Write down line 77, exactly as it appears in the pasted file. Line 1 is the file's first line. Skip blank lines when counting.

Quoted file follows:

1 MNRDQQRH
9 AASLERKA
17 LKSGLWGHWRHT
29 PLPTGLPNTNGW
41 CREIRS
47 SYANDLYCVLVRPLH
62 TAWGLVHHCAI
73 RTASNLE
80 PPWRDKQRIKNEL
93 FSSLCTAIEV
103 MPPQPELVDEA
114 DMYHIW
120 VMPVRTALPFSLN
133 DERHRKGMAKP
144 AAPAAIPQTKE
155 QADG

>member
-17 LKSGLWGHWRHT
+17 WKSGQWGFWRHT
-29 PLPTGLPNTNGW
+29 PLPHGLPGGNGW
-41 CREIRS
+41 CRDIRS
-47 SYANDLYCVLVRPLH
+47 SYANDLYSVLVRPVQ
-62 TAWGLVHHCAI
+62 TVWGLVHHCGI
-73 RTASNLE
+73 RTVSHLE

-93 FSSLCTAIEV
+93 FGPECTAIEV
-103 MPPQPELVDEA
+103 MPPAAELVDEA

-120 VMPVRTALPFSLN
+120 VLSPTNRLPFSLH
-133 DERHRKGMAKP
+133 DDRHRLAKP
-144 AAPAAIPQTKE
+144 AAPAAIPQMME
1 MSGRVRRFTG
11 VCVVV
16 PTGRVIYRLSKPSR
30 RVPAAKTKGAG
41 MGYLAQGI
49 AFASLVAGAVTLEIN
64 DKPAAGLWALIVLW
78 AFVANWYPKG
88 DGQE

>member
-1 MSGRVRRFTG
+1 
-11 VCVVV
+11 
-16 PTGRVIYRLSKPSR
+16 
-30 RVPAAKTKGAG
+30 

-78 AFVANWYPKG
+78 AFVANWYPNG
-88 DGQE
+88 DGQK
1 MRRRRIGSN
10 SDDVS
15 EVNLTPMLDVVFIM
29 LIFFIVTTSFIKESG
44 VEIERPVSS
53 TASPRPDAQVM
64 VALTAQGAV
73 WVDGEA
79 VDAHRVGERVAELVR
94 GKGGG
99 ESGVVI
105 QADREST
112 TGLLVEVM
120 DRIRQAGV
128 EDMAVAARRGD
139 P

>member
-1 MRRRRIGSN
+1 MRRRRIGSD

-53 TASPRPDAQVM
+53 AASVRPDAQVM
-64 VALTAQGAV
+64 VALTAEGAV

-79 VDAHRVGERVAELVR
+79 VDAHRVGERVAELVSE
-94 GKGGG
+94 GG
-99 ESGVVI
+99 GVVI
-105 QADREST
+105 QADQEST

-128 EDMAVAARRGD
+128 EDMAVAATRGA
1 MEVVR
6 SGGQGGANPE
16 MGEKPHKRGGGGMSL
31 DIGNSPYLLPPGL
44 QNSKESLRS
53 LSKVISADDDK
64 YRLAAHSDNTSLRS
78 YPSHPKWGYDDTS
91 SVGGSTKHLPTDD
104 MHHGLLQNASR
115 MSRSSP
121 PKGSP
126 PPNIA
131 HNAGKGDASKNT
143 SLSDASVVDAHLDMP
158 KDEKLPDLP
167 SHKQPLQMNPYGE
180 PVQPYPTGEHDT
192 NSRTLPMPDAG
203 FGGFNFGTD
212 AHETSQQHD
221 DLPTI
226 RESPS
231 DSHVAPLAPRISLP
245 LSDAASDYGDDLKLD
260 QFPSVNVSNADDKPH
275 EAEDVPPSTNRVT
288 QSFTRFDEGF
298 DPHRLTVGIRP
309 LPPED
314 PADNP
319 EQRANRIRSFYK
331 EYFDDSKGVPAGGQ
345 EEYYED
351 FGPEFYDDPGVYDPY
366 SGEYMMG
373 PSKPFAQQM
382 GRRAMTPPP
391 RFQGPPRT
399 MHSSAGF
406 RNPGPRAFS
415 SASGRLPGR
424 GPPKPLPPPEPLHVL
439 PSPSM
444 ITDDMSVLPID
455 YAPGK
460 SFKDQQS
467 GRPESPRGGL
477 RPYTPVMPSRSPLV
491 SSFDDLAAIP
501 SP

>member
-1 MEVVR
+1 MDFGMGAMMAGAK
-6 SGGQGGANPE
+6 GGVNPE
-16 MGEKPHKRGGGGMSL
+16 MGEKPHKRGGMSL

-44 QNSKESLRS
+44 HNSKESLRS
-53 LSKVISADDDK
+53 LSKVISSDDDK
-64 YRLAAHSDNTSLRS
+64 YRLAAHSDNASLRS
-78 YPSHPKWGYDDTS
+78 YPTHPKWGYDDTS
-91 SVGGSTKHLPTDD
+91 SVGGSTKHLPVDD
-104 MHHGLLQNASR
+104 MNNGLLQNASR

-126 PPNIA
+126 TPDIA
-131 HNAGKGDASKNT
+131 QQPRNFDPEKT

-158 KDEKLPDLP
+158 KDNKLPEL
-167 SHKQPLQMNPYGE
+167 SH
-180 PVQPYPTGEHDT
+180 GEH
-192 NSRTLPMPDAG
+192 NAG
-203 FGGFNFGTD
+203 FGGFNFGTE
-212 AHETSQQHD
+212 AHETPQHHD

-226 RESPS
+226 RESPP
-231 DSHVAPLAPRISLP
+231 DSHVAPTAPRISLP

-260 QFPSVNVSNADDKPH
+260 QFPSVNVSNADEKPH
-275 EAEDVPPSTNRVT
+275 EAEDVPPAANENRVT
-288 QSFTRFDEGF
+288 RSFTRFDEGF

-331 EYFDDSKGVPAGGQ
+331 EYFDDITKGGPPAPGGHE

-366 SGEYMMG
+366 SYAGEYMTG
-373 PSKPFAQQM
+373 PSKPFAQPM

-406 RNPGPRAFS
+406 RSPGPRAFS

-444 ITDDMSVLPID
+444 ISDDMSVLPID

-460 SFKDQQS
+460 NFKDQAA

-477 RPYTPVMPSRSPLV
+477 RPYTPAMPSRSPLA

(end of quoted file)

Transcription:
139 P